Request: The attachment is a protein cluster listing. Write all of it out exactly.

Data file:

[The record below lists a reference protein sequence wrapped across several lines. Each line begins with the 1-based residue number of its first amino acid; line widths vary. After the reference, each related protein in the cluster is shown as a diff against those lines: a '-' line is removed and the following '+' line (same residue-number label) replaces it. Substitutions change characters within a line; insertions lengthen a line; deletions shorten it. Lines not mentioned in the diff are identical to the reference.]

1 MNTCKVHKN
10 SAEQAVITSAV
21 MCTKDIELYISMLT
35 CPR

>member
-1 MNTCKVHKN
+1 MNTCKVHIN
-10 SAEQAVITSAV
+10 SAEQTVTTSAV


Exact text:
[The record below lists a reference protein sequence wrapped across several lines. Each line begins with the 1-based residue number of its first amino acid; line widths vary. After the reference, each related protein in the cluster is shown as a diff against those lines: a '-' line is removed and the following '+' line (same residue-number label) replaces it. Substitutions change characters within a line; insertions lengthen a line; deletions shorten it. Lines not mentioned in the diff are identical to the reference.]

1 MNTCKVHKN
10 SAEQAVITSAV
21 MCTKDIELYISMLT
35 CPR

>member
-1 MNTCKVHKN
+1 MNTCKVHIN
-10 SAEQAVITSAV
+10 SAEQTVTTSAV